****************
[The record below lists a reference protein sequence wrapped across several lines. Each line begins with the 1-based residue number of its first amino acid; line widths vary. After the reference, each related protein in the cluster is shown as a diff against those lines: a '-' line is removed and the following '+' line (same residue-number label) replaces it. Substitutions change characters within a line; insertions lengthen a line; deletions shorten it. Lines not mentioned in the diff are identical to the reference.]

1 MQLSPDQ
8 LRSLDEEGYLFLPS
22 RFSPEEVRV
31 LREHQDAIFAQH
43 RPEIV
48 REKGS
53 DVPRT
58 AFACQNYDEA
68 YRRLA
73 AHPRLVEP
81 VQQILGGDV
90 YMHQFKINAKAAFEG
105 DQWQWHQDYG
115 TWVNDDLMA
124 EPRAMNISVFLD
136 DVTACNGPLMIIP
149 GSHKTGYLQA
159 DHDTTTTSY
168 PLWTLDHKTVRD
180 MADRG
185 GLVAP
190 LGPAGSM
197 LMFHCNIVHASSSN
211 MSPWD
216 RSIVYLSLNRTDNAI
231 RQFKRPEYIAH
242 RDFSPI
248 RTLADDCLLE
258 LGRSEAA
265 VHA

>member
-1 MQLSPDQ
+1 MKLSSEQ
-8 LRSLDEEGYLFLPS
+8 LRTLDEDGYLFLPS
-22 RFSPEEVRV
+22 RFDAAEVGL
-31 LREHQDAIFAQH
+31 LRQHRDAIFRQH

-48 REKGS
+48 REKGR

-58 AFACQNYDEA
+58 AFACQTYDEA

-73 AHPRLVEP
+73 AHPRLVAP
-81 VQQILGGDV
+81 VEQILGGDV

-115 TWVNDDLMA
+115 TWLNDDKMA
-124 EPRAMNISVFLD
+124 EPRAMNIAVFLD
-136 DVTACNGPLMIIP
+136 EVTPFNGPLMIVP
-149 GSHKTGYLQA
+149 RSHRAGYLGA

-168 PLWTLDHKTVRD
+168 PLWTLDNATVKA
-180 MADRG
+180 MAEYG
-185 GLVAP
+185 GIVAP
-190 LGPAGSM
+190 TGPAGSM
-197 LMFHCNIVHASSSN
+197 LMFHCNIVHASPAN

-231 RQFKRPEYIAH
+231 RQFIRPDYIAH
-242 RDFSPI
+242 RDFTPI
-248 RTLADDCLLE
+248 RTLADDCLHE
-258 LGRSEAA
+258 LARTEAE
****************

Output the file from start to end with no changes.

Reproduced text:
[The record below lists a reference protein sequence wrapped across several lines. Each line begins with the 1-based residue number of its first amino acid; line widths vary. After the reference, each related protein in the cluster is shown as a diff against those lines: a '-' line is removed and the following '+' line (same residue-number label) replaces it. Substitutions change characters within a line; insertions lengthen a line; deletions shorten it. Lines not mentioned in the diff are identical to the reference.]

1 MQLSPDQ
8 LRSLDEEGYLFLPS
22 RFSPEEVRV
31 LREHQDAIFAQH
43 RPEIV
48 REKGS
53 DVPRT
58 AFACQNYDEA
68 YRRLA
73 AHPRLVEP
81 VQQILGGDV
90 YMHQFKINAKAAFEG
105 DQWQWHQDYG
115 TWVNDDLMA
124 EPRAMNISVFLD
136 DVTACNGPLMIIP
149 GSHKTGYLQA
159 DHDTTTTSY
168 PLWTLDHKTVRD
180 MADRG
185 GLVAP
190 LGPAGSM
197 LMFHCNIVHASSSN
211 MSPWD
216 RSIVYLSLNRTDNAI
231 RQFKRPEYIAH
242 RDFSPI
248 RTLADDCLLE
258 LGRSEAA
265 VHA

>member
-1 MQLSPDQ
+1 MKLSSEQ
-8 LRSLDEEGYLFLPS
+8 LRTLDEDGYLFLPS
-22 RFSPEEVRV
+22 RFDAAEVGL
-31 LREHQDAIFAQH
+31 LRQHRDAIFRQH

-48 REKGS
+48 REKGR

-58 AFACQNYDEA
+58 AFACQTYDEA

-73 AHPRLVEP
+73 AHPRLVAP
-81 VQQILGGDV
+81 VEQILGGDV

-115 TWVNDDLMA
+115 TWLNDDKMA
-124 EPRAMNISVFLD
+124 EPRAMNIAVFLD
-136 DVTACNGPLMIIP
+136 EVTPFNGPLMIVP
-149 GSHKTGYLQA
+149 RSHRAGYLGA

-168 PLWTLDHKTVRD
+168 PLWTLDNATVKA
-180 MADRG
+180 MAEYG
-185 GLVAP
+185 GIVAP
-190 LGPAGSM
+190 TGPAGSM
-197 LMFHCNIVHASSSN
+197 LMFHCNIVHASPAN

-231 RQFKRPEYIAH
+231 RQFIRPDYIAH
-242 RDFSPI
+242 RDFTPI
-248 RTLADDCLLE
+248 RTLADDCLHE
-258 LGRSEAA
+258 LARTEAE